Patent proprietors will have a relatively wide power to start infringement proceedings in local and/or regional divisions of the UPC. These divisions will be spread across various member states and while each ought to apply the same laws and procedures, in reality it remains to be seen whether local or regional behaviours – and potentially biases – will emerge. 

Procedural tactics 

The rules of procedure governing the new system allow for plenty of tactical game-playing. The good news is that patent proprietors will be able to obtain relatively speedy injunctive and interim relief, also on an ex parte basis. It is also possible for patent proprietors to deploy search and seizure tactics (well-known and used in France), for which the provision of security deposits is not necessarily always required.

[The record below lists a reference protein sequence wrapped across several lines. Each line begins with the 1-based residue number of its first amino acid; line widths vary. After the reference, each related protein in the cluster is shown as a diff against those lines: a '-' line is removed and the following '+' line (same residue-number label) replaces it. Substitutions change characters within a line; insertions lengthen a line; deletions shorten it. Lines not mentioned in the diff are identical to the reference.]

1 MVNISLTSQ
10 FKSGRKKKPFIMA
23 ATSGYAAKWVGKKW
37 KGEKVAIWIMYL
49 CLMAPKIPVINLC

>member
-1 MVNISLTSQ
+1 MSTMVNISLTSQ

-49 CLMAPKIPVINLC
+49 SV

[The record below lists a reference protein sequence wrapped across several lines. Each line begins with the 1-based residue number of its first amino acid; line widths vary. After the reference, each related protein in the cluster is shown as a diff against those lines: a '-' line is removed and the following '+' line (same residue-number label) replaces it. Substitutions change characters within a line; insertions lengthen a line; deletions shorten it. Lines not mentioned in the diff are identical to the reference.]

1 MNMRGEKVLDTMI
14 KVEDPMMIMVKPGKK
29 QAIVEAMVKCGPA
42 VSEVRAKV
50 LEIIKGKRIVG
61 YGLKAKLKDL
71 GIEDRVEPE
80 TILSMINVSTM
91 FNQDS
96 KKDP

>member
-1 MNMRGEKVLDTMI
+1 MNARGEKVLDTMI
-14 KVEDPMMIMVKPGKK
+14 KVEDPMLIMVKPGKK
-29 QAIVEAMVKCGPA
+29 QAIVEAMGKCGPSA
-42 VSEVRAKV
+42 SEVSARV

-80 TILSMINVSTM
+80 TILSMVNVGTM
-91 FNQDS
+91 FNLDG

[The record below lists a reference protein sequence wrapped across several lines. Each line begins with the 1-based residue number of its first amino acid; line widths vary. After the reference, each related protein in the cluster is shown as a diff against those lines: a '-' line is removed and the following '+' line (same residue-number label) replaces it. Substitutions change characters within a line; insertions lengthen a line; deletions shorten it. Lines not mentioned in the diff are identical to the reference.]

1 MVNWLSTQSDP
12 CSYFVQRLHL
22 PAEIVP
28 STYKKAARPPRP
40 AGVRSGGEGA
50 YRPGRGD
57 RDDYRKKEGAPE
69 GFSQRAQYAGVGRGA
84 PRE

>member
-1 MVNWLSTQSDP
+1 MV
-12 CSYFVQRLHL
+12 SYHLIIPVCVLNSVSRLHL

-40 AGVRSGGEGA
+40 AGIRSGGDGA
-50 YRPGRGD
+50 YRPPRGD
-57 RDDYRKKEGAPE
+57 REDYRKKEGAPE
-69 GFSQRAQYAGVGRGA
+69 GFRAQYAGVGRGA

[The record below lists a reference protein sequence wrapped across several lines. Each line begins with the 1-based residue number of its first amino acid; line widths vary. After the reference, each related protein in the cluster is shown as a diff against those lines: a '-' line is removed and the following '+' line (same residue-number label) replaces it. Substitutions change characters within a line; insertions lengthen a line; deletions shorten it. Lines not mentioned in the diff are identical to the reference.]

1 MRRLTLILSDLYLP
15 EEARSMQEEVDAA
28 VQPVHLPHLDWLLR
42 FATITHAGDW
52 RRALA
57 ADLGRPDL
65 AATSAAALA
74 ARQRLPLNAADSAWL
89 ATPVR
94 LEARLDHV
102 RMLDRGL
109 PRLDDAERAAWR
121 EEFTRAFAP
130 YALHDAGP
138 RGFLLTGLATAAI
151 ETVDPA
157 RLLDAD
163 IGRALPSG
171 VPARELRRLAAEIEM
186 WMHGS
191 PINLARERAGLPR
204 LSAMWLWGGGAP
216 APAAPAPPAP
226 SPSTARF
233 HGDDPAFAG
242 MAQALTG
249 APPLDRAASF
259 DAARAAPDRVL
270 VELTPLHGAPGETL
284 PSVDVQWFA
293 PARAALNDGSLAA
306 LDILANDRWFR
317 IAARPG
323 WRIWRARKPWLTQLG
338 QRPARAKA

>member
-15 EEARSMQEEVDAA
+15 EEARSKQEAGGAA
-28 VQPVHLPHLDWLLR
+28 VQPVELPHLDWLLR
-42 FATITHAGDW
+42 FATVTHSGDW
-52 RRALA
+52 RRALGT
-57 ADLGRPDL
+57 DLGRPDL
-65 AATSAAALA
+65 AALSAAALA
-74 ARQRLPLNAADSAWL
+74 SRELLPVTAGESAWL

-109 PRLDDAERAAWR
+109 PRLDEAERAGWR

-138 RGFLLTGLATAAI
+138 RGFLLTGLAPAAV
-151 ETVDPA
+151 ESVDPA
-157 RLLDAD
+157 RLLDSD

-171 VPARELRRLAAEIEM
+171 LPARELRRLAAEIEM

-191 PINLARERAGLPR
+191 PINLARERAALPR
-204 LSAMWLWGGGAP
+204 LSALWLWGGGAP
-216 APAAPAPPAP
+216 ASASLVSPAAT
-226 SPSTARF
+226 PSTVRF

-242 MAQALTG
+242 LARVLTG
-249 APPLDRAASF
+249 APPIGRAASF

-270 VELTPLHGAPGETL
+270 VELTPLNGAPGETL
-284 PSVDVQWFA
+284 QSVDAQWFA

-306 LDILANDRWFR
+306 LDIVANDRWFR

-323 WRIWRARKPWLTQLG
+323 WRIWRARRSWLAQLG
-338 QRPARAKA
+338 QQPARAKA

Follow-on protection and secondary patents 

After the expiration of a patent, originators may seek to protect their monopoly in a variety of ways, for example, patents for dosage regimes, formulations and second medical uses. For some years, both the EPO and European national courts have grappled with the complex validity issues of so-called 'follow-on' or 'secondary' patents, and their approach has not always been consistent. 

National courts have also taken a slightly divergent approach to assessing infringement of second medical use patents. Although UPC judges will ultimately have to take a uniform approach, there is a risk that different divisions will not always be consistent in the early days of the new system. 

Supplementary protection certificates (SPCs)